For those of you who are looking for a holiday or a day out with an historic theme then look no further than the stunning Cotswolds. With so many historic sites to choose from you really will be spoilt for choice. There’s Broadway Tower, Woodchester Mansion, Hailes Abbey, Horton Court and far too many to name. We decided to pick two of our favourite Cotswolds attractions and look at them in a bit more detail!
Situated in the town of Berkeley between Gloucester and Bristol, Berkeley castle is a Norman fortress which was modernised during the medieval era and turned into a large family dwelling. The traditional motte-and-bailey castle was constructed in 1067 by William FitzOsbern, who many will recognise as some of the famous normal castle builders. The castle passed to the Berkeley family in the 12th Century after they carried out restoration work on the original building. It was intended that the castle be used for the defence of the Bristol-Gloucester road as well as the Severn estuary and the welsh border.
The castle became famous during the 1320’s when Edward II was held captive there by Thomas de Berkeley after the king had been deposed by Queen Isabella. It is rumoured that some of Edwards II’s supporters broke into the castle and rescued him. However, he was apprehended very soon after and murdered at the Castle. If you visit the castle you can still see the cell in which this royal prisoner came to his gory end.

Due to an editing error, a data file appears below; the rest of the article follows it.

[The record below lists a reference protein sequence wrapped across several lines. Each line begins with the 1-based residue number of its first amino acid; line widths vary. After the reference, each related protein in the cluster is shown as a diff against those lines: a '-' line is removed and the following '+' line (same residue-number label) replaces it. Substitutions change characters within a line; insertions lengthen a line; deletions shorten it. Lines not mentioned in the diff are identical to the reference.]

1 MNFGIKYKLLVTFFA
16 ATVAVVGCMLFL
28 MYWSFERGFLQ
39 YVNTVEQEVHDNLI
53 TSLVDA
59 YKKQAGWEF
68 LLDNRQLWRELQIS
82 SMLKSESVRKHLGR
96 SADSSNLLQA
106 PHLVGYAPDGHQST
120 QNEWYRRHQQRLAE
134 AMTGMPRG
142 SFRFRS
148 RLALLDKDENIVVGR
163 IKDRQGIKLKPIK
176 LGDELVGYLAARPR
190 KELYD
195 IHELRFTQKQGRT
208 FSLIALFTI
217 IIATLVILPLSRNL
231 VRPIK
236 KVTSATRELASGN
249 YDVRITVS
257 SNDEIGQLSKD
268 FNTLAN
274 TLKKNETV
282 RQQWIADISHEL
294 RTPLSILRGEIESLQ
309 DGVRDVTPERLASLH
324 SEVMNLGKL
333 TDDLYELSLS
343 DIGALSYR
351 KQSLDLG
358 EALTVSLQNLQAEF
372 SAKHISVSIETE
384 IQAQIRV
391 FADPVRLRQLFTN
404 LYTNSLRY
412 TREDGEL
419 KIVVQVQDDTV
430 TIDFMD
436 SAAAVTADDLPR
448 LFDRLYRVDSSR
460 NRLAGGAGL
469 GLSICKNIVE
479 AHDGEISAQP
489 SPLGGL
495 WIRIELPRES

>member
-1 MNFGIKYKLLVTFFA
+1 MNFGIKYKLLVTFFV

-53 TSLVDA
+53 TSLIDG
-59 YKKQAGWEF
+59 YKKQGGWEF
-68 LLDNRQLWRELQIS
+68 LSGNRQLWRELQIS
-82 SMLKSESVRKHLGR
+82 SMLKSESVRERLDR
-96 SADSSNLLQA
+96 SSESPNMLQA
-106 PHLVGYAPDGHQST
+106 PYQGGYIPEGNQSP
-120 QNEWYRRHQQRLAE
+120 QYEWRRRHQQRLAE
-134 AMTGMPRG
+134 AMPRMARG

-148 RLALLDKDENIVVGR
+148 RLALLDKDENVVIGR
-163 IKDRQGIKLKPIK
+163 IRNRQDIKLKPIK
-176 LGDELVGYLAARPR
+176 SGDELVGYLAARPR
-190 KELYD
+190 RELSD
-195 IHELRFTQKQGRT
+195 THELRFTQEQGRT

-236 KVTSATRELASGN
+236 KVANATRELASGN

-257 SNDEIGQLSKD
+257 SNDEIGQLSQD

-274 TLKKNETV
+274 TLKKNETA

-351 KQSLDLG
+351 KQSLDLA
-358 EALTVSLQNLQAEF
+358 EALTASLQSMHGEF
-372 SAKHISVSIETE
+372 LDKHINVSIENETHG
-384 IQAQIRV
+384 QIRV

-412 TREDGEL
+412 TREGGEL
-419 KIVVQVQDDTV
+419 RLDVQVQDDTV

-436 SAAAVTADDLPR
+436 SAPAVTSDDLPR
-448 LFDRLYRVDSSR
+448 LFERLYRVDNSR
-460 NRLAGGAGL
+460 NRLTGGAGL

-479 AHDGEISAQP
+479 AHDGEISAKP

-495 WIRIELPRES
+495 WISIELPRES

The castle was later captured during the English civil war but the Berkeley family managed to retain ownership of it, something that they still hold today. It is the oldest castle to be ‘continuously owned and occupied’ by the same family. The castle opened to the public in 1997. As well as dungeons and cells, the castle also had beautifully landscaped Elizabethan gardens, a butterfly house and a delicious tea room!
Built in phases between the 2nd and 4th Century, Chedworth Roman Villa is one of the largest examples of roman villa in the UK. Situated in Chedworth in Gloucestershire, the villa overlooks the River Coln and is one of approximately 50 villas in the Cotswolds. The villa started out in a fairly modest way as three separate buildings, this is known as phase 1. Phase 2 came as a result of fire when the original buildings had to be rebuilt and new rooms added to its eastern side. In phase 3 the villa saw Portico’s added and all of the buildings being enclosed around a courtyard. This somewhat increased the status of the villa.
Built in the northwest corner of the complex there is what is known as an apsidal shrine which pays homage to the water nymphs. There are also the remains of a temple close to the villa from which a number of alters and coins are believed to have come.
Rather hilariously the villa was discovered by a game keeper in 1864 who was digging around for his lost ferret. During his dig he found pieces of pottery and paving stones. Excavations were financed by the Lord of the estate until the land was bought by the National Trust in the 1920’s.
For today’s visitor there is over a mile of wall to be seen, 2 bathhouses, a shrine and some superb examples of Roman mosaics. There is also a museum which houses all the artefacts discovered in the complex.
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